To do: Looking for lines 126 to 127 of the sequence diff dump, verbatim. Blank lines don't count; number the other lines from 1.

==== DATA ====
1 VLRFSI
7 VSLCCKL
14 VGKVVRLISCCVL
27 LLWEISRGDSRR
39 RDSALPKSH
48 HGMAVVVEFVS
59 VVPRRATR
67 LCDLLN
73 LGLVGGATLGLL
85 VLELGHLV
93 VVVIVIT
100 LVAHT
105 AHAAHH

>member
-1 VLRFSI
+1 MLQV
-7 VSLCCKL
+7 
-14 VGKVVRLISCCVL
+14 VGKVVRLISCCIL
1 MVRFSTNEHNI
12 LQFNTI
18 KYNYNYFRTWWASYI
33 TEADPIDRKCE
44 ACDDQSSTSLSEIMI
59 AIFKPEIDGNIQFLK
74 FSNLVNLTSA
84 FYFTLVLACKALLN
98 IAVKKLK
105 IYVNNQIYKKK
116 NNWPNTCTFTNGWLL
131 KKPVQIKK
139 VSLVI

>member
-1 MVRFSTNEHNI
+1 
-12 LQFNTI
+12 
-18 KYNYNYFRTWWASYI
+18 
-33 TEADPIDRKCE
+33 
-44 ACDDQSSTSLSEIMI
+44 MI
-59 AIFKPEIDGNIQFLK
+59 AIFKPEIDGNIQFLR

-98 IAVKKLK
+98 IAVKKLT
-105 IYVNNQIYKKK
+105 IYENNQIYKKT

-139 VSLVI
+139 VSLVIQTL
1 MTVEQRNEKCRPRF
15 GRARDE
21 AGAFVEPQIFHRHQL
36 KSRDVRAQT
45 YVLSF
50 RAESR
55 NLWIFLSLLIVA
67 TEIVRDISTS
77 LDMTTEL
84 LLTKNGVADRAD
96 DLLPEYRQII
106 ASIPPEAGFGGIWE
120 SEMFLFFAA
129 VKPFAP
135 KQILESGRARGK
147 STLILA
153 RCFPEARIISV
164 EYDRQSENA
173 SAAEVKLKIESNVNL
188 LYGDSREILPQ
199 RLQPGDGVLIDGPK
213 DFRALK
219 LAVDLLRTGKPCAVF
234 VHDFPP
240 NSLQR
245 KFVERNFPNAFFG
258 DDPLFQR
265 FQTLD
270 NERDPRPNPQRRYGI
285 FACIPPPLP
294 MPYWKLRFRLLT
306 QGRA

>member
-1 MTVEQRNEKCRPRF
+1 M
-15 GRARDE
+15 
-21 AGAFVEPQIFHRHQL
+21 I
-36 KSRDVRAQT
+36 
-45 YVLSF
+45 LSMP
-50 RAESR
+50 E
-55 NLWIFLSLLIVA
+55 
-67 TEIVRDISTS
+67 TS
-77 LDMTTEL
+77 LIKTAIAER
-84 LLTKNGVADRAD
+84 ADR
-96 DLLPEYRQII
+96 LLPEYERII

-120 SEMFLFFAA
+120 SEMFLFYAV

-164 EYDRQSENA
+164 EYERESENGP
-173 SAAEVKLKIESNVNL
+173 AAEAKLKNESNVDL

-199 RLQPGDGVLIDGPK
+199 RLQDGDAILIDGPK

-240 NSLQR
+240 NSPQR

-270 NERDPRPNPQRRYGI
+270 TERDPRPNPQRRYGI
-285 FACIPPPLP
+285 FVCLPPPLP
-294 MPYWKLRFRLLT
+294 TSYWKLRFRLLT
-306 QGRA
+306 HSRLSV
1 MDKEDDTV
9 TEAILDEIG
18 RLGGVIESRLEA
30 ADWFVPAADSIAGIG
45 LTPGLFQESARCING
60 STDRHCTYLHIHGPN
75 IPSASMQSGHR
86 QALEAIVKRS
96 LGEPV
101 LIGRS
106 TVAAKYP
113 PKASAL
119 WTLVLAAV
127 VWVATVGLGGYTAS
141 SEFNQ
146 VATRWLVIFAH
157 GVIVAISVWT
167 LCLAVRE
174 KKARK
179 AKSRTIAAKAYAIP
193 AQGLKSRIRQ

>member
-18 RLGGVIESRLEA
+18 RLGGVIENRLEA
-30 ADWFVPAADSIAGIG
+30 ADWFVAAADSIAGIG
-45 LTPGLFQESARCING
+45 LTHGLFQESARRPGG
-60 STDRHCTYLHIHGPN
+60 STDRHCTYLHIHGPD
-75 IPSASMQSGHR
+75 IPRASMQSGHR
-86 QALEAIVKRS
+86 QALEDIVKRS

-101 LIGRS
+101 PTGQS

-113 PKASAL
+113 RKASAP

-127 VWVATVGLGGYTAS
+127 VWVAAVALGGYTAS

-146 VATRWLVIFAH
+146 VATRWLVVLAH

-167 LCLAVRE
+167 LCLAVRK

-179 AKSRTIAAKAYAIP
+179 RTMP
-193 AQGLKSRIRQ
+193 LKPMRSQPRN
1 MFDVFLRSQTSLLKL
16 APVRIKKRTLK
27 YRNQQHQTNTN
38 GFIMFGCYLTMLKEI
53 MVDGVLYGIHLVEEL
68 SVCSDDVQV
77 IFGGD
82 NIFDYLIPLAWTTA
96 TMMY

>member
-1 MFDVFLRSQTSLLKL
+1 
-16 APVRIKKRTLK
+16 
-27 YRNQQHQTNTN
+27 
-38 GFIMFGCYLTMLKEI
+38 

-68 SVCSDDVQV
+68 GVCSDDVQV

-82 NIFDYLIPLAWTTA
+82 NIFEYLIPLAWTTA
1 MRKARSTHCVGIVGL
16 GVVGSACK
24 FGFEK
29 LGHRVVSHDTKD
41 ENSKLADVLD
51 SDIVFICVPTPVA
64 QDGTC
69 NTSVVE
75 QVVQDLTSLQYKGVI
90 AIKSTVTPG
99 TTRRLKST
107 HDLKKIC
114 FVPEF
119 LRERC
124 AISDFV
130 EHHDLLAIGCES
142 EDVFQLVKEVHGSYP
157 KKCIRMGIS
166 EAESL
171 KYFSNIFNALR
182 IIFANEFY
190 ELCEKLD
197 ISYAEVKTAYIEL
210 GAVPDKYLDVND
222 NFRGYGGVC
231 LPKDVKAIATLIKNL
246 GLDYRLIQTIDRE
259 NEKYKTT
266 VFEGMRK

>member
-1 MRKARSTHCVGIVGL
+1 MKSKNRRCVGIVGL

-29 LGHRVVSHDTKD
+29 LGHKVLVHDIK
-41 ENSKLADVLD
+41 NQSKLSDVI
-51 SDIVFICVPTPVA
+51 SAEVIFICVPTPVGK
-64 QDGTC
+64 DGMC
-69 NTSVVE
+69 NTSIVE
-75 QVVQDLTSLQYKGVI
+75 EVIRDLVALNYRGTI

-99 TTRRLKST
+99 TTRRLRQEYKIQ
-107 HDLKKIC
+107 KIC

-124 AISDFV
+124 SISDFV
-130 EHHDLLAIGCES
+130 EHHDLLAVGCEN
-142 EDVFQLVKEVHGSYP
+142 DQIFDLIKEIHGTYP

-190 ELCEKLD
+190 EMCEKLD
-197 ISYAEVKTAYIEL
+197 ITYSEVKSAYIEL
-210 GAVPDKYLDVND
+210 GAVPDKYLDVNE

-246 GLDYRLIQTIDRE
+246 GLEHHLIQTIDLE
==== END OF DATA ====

1 MDKEDDTV
9 TEAILDEIG